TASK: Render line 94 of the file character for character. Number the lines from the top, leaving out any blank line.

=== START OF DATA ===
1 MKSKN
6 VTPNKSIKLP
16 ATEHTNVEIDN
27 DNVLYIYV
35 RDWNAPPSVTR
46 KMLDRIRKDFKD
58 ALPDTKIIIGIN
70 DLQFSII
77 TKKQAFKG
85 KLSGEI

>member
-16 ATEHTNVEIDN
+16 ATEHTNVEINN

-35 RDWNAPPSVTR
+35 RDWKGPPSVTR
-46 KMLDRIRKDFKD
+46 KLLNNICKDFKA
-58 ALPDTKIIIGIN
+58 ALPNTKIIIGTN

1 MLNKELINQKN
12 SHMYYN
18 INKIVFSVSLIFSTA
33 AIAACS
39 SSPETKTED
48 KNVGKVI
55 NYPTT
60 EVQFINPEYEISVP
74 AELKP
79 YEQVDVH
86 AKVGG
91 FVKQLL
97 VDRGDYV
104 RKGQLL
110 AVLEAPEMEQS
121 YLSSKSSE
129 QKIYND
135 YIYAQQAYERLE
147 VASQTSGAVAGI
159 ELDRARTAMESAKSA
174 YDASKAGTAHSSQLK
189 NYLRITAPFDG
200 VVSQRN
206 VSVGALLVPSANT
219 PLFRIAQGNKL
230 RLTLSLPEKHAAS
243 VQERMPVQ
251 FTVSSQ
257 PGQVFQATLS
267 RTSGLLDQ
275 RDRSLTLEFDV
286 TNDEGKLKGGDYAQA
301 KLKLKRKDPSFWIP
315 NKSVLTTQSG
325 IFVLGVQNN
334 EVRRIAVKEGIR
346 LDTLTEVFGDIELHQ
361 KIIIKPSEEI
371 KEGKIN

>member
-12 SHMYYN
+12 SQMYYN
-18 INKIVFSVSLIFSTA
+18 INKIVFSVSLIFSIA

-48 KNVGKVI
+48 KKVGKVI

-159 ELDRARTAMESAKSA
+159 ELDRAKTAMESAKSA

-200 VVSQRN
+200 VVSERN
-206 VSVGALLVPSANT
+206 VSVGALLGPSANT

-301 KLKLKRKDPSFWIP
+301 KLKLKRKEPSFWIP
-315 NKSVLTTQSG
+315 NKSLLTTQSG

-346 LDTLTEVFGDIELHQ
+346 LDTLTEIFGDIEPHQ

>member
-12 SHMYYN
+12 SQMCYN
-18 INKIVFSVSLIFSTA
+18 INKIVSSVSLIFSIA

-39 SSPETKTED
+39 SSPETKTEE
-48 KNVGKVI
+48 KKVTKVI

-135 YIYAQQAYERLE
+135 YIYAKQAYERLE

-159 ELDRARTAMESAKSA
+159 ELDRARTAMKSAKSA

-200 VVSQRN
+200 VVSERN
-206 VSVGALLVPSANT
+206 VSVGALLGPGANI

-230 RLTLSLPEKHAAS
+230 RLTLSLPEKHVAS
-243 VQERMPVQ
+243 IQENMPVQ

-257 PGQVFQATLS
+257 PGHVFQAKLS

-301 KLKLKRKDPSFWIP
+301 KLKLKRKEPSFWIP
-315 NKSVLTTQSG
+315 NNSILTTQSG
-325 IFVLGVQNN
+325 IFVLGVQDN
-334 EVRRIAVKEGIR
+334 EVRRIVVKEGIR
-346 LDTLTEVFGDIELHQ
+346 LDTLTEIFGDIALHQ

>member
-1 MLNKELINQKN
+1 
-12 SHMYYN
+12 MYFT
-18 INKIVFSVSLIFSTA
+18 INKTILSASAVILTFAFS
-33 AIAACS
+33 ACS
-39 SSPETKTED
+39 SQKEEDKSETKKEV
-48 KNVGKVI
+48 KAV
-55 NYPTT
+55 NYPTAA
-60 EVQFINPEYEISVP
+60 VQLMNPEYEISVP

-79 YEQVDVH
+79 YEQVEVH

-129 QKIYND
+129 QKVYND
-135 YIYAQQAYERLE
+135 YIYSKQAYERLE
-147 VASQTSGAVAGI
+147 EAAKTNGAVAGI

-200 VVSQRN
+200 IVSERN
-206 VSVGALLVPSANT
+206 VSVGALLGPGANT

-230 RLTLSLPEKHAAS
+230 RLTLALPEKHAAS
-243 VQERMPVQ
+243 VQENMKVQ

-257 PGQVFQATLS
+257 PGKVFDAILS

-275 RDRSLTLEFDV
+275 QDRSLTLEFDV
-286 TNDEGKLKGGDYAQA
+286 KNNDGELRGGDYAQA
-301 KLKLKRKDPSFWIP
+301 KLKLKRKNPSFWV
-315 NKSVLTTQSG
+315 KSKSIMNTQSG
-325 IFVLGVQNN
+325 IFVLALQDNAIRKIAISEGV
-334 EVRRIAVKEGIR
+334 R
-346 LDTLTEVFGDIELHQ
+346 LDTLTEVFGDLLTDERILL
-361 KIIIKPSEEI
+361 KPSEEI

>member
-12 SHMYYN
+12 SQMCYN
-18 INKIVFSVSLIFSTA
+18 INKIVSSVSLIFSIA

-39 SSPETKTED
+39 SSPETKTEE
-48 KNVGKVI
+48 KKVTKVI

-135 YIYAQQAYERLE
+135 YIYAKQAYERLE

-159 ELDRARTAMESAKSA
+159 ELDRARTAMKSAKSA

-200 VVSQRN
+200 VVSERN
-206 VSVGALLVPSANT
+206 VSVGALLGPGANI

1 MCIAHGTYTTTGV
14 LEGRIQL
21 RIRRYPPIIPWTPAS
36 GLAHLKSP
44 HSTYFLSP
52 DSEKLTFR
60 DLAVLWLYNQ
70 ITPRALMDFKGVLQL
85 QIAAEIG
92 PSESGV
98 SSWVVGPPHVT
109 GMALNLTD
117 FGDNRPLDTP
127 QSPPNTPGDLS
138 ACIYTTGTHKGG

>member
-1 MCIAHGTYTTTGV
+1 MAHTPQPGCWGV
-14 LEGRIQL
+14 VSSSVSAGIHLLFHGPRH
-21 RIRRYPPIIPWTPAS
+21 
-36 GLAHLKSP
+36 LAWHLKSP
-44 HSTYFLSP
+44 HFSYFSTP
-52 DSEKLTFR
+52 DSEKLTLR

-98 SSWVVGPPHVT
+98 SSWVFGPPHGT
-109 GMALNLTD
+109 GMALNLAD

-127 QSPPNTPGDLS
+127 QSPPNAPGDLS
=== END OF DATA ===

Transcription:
+206 VSVGALLGPGANI